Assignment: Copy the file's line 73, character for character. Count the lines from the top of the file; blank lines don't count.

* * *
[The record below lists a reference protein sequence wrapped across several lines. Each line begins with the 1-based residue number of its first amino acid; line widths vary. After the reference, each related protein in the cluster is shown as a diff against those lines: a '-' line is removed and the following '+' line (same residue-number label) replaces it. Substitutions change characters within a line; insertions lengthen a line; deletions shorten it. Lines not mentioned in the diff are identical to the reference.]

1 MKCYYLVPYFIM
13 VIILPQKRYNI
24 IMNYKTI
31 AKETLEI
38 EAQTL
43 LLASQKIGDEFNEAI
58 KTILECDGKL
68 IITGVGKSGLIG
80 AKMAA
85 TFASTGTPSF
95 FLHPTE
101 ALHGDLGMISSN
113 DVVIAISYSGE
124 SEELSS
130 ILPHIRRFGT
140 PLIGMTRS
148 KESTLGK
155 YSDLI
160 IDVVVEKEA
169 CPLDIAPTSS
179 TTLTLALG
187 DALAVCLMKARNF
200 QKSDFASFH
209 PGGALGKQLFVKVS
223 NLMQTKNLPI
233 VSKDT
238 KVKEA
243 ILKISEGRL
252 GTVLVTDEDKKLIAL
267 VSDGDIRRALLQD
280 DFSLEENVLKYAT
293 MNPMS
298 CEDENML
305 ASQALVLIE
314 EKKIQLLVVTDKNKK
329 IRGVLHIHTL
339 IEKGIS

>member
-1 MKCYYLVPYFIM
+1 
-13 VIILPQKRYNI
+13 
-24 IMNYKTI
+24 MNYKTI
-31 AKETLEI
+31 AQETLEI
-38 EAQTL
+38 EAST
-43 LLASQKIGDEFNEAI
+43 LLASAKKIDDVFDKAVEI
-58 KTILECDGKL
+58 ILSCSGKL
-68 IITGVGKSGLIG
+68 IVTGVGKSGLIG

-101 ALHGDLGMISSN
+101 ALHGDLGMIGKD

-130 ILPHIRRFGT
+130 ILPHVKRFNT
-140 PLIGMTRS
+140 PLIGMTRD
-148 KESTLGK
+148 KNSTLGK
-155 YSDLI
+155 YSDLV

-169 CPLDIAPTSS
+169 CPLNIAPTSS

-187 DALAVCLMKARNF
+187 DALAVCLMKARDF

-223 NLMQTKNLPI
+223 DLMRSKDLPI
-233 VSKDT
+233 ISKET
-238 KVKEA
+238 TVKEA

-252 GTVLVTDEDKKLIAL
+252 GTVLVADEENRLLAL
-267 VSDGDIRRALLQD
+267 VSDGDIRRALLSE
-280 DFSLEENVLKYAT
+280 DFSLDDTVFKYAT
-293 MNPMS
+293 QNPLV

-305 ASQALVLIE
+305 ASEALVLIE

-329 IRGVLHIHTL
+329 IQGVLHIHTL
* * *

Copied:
+233 ISKET